Andrew Sharrow, 19

Throughout the Covid-19 pandemic families have been put under increased strain. Living spaces that were questionably small before, have become claustrophobic with the addition of lockdown measures. For Andrew, this has meant spending almost all his time in a two-bedroom apartment that he shared with his brother and mother.

While struggling to contend with the pandemic in such an oppressive living space, Andrew also struggled to cope with his mother’s alcoholism, his own identity as a transgender man and his family’s inability to accept his authentic self.

“I’ve always lived with my mum in that two-bedroom apartment. The council said we could use the living room as a third bedroom, but that seemed to mess my mum up a lot. She never had her own space”, Andrew said.

Before the pandemic, Andrew would spend their days seeing friends, going out and only coming back to sleep and eat. When lockdown measures came into place that’s when things changed.

“I would sleep all day and she’d get mad at me for it, but there was nothing to do because of the lockdown and the house wasn’t very big. I’d also be sleeping all day to avoid her, so it was like a complicated situation. That was the main reason when she said leave, I took the chance because I really wanted to leave anyway. I just didn’t know how.”

“I remember cleaning the kitchen every single night because it would get atrocious within one or two days. She’d wake up and be all nice because the kitchen’s clean and I thought like that would work to make her stop drinking and stuff. She would always be screaming, shouting, and getting drunk. Over the course of 2020, from January up until the time she kicked me out, she developed more and more hatred towards me.”

Andrew’s relationship with his Mum first became complicated when he developed as a teenager. At the age of 17, his mother found out through a friend that Andrew had another profile under another name. Andrew had been protecting his transgender identity, not knowing how his family might react, but when she did find out, Andrew recalls that “she barged into my room and said, ‘you’ll never be a man, as long as you’re under my roof.’ Looking back, Andrew admits that he wished he came out sooner and on his own terms. The two have never spoken about Andrew’s transgender identity and over the years they continued to drift apart.

“When my mum confronted me, I immediately went to my partners house at the time. We’ve never really spoken about it since, except when I became homeless. I remember that when I left, I actually shouted my name and my pronouns, and I felt free.”

Andrew believes his homelessness was a combination of his living situation that was strained under lockdown, his mother’s alcoholism, and her inability to accept him for who he was. After packing his bags and moving in with his ex-girlfriend temporarily, Andrew found that the next few months were fraught with difficulty as he fought to find accommodation through the council.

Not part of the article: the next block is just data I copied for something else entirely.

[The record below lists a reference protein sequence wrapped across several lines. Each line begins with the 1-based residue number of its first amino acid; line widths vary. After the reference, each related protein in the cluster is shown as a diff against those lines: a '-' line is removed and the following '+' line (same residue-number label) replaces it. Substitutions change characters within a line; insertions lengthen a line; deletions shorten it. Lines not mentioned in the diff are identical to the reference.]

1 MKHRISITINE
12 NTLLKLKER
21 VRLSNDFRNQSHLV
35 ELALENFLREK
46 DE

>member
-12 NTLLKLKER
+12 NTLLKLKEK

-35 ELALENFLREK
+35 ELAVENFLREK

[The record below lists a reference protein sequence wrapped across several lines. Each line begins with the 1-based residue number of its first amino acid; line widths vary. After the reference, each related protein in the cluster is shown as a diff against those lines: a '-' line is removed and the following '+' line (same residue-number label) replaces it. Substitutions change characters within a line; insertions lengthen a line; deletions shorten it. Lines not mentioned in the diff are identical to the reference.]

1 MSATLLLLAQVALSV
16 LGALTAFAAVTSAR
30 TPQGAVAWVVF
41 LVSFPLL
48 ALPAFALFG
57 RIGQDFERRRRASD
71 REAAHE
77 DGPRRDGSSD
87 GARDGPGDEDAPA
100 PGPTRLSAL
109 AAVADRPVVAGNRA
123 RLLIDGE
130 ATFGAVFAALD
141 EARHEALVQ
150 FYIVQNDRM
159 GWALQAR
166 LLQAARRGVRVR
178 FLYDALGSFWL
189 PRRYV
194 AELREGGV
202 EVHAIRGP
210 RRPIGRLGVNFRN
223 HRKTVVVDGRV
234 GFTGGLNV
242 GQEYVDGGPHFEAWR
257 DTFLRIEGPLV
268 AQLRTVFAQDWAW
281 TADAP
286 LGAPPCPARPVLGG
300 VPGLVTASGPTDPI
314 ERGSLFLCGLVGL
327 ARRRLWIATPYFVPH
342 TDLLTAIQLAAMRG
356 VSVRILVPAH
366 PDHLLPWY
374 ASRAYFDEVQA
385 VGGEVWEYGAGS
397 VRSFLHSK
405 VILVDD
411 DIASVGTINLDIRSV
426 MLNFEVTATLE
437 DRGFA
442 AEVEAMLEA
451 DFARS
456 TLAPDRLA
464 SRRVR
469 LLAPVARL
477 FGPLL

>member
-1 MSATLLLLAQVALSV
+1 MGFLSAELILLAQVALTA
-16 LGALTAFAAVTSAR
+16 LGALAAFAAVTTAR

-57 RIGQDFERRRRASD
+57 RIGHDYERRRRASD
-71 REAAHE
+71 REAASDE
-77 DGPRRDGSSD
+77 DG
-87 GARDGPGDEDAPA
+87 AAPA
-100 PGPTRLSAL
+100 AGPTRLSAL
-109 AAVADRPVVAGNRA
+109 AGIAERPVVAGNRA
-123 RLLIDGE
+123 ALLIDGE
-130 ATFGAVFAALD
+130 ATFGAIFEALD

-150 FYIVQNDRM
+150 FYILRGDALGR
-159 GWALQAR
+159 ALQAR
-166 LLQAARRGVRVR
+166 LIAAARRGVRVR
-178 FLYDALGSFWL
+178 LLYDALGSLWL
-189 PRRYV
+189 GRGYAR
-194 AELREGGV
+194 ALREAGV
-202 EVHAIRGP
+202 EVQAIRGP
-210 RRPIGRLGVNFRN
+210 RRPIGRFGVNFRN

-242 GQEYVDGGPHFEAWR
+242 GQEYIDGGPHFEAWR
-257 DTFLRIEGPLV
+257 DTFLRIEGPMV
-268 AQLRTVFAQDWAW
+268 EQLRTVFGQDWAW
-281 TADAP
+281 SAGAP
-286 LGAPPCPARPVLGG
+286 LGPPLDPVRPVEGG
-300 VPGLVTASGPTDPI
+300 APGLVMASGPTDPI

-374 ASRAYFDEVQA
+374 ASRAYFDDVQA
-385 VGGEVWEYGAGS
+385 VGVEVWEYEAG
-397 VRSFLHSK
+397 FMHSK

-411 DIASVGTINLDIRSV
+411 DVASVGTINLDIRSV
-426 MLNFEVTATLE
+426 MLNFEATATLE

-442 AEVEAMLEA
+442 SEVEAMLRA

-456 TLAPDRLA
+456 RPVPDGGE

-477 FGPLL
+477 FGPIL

“My experience with the council was really really bad and I think that might have been because I said I was transgender. I thought it was time to be my authentic self now I wasn’t living at home, but when I went to the doctors and brought up my homelessness, they said ‘Oh yeah, women on the system tend to be housed quicker.’”

In response to this, and with the help of his ex, Andrew emailed several charities who specifically help young people experiencing homelessness. His calls for help were answered when AKT, a homeless LGBTQ+ youth charity, responded.

“They got back to me after my ex sent a really deep paragraph explaining how the council messed me about and how I thought it was because I put down that I am transgender. They helped me out a lot and went back and forth with the council for about five months.”

“If I was still waiting on the council, God, I don’t even know what would’ve happened. My case worker called me the other day and said, ‘So you’re not with us anymore, yeah?’ She’s only called me four times since I’ve been homeless.”

Since coming to Evolve Andrew has signed up for counselling to get the extra support to work through some of his experiences. After being forced to act like an adult, Andrew is now enjoying the freedom associated an adult life.

“I’ve had to feel like an adult for a few years now. I feel like I have a bit more sense of like, I have a bit more sense of respect but not just for myself, but for other people. I feel like I’m getting to know the lingo of the real-world kind of. You know how people are treated in the real world.”

Since living away from his family Andrew has developed a healthy relationship with his mother and brother. Speaking about his brother, Andrew said, “He doesn’t leave me alone. He constantly texts me and I think it’s really sweet. He just turned 7 and I’ve noticed a shift in him dramatically and it’s kind of scary. Like, he’s gone from like starting arguments and being rude to sitting there and almost being a teenager.”

“My relationship with my mum has already changed for the better to be honest, and it’s changed dramatically. Whenever she sees me, she says she misses me and she’s affectionate and nice. She doesn’t really do all the stuff she used to do when I was around. I think our relationship has matured. She see’s me for the adult I am.”


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